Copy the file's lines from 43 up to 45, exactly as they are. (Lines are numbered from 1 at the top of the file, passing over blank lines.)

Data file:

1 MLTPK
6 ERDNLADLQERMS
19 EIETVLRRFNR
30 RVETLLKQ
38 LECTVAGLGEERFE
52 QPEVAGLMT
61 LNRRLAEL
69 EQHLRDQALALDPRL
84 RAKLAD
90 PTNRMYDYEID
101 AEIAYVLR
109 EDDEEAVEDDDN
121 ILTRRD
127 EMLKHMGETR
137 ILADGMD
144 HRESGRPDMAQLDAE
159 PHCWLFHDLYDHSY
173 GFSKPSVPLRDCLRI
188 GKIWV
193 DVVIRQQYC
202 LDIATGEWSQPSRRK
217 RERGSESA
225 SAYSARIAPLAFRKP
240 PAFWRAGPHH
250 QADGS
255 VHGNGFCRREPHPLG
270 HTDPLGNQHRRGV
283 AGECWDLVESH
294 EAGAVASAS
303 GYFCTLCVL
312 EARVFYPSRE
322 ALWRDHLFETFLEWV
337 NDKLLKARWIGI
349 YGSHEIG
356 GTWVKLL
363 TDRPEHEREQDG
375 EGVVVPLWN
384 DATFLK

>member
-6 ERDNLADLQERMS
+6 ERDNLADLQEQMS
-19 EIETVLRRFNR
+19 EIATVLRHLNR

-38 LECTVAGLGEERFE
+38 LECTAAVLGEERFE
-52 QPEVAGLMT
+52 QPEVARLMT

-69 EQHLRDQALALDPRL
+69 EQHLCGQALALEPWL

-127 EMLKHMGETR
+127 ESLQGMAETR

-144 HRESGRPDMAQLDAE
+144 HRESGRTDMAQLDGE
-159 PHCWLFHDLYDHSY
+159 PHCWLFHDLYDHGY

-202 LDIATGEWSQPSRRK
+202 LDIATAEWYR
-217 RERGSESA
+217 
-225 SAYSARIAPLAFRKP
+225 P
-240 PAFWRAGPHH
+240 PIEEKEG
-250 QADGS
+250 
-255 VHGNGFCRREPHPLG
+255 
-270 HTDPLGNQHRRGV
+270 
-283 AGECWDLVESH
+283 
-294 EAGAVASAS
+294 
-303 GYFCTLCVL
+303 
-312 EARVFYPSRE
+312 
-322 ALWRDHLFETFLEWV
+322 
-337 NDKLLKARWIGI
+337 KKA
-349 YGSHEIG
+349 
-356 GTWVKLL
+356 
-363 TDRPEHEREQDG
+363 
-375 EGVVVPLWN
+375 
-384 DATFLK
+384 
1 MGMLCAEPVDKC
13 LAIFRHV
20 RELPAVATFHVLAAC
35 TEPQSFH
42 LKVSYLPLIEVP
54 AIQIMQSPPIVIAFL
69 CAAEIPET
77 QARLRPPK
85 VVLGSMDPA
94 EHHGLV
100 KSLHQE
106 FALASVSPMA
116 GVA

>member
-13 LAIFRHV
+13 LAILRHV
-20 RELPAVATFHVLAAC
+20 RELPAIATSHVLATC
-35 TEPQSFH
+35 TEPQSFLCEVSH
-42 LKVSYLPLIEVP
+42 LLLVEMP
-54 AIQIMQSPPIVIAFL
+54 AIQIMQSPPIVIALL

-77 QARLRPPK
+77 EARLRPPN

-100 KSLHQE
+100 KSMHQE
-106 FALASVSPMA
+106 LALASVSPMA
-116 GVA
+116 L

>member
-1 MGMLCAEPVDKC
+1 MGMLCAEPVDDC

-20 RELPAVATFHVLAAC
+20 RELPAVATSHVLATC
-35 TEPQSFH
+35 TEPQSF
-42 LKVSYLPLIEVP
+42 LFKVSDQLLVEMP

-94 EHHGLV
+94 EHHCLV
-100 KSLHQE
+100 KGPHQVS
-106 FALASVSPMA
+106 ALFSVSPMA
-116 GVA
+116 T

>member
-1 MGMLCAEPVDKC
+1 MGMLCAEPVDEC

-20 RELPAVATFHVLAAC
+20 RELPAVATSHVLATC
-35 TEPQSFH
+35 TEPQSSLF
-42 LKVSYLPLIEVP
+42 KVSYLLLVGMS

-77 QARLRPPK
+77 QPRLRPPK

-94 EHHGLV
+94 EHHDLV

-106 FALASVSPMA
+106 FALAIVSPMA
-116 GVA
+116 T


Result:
+19 EIATVLRHLNR

-38 LECTVAGLGEERFE
+38 LECTAAVLGEERFE